PAUL BARRETT WILL MAKE YOU THINK twice about gun control in this country. He may even get you to change your position, or at least better understand the other side’s point of view.
Glock: The Rise of America’s Gun works on two levels: In terms of business, Glock is a fascinating story about a foreign upstart overtaking a domestic heavyweight, à la Toyota upending Ford in the 1980s. The book is also a microcosm of the gun debate in the United States, covering gun violence, policing, lobbying and legislation.
Leading up to my interview with Barrett, I carried a copy of Glock around with me, using his words as a weapon, so to speak, to challenge preconceived notions on gun control issues. After our interview, I found myself playing devil’s advocate in at least one conversation, vigorously defending gun ownership, a position I had never before taken seriously.
Paul Barrett and I met in August in the world headquarters of Bloomberg, LP, parent company of Bloomberg Businessweek, where he serves as assistant managing editor and senior writer. Over a couple of hours the conversation touched on his experiences reporting on the gun industry, the notion of conceal and carry, the unique influence of guns in American culture, the sway of the National Rifle Association in politics, the difficulty of preventing mass shooting incidents and more. The interview below is adapted from that longer conversation.
Shaun Randol: Unfortunately the timing is just right for this interview, considering the recent shootings in Aurora, CO and Oak Creek, WI.
Paul Barrett: Yes, the timing is almost always right for it because we’re a gun culture, and the Glock is by any measure the most influential handgun of the modern era. One of its distinctive characteristics is it actually tends to show up in these mass shooting incidents.
SR: You open Glock with a discussion on the 1986 shootout in Miami between two bank robbers and FBI agents, in which the criminals and two FBI agents were killed, and five other agents were wounded. You record a police lieutenant’s response to the shootout, which was not a plea for better gun control laws or economic empowerment of the poor. Instead, he called for the police to get better guns.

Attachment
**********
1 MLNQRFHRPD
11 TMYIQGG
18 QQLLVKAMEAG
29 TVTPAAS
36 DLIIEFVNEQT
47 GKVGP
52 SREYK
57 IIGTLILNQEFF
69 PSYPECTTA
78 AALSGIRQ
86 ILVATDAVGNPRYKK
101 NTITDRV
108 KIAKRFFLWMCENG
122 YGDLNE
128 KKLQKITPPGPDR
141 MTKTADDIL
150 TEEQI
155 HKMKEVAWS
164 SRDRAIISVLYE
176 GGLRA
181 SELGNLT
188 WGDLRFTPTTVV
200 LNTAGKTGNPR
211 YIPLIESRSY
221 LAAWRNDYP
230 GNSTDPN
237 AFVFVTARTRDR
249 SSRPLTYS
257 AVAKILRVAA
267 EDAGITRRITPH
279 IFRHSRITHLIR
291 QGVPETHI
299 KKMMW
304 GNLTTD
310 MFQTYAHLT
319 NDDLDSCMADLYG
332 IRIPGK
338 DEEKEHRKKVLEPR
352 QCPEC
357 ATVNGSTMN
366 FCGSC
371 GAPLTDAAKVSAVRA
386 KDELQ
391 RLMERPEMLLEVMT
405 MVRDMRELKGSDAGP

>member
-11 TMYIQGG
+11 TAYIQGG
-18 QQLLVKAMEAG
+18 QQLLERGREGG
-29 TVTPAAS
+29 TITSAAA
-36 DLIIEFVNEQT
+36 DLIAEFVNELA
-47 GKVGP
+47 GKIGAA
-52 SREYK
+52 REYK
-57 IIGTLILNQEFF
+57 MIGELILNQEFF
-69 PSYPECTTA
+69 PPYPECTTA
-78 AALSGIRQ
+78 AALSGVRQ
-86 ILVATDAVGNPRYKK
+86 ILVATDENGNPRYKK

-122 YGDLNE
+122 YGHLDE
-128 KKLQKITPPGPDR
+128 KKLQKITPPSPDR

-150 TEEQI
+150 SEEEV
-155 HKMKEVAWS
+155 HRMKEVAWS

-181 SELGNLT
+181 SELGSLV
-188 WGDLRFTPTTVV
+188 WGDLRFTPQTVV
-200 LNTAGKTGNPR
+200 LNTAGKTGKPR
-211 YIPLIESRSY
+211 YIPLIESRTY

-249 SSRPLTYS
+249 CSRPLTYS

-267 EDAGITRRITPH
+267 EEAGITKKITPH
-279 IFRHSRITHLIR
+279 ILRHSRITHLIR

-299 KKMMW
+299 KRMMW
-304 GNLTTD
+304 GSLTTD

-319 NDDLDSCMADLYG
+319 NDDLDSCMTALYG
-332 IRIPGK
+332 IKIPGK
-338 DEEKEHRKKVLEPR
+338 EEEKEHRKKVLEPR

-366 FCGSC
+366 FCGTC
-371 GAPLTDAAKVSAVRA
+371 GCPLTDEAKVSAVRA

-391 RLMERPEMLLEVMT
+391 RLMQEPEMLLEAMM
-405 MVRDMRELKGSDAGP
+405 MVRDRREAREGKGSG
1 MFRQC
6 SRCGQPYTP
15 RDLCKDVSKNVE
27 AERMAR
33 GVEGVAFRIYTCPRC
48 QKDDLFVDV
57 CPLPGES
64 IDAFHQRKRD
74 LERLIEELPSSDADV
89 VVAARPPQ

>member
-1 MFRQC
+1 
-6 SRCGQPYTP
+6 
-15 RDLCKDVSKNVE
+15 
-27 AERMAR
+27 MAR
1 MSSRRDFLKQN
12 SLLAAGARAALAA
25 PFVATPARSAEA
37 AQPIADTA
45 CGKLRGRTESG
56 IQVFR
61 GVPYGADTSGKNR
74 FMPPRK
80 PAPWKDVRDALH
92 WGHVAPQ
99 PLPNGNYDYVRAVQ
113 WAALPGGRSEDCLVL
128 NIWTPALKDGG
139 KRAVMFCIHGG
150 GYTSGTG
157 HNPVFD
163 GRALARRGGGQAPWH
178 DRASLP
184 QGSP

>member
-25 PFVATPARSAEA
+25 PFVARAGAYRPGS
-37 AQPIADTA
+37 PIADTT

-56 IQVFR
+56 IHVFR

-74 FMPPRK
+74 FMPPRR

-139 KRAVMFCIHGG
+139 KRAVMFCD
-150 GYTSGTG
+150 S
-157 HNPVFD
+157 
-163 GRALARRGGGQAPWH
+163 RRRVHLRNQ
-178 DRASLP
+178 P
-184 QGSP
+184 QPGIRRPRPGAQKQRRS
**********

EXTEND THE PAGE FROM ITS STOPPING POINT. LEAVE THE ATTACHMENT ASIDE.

PB: The lieutenant, later Sheriff, Rutherford in Jacksonville was looking at the shootout in Miami and his attitude was that American law enforcement was outgunned on the increasingly violent streets of American cities. And this was a very common perception on behalf of law enforcement in the mid/late eighties. The shootout in Miami was notorious because it involved the FBI, which is the country’s premier law enforcement agency, and the FBI suffered the worst set of casualties that it had ever suffered in a gunfight on that day. Its agents were met with superior firepower on the part of two homicidal bank robbers.
The police came to the conclusion — rightly or wrongly, and there’s actually an interesting debate you can have over the discrepancy between perception and reality — whether magazine capacity was the answer to the problem they faced. Nevertheless, the bottom line conclusion on behalf of police departments all across the country, as embodied by th...read more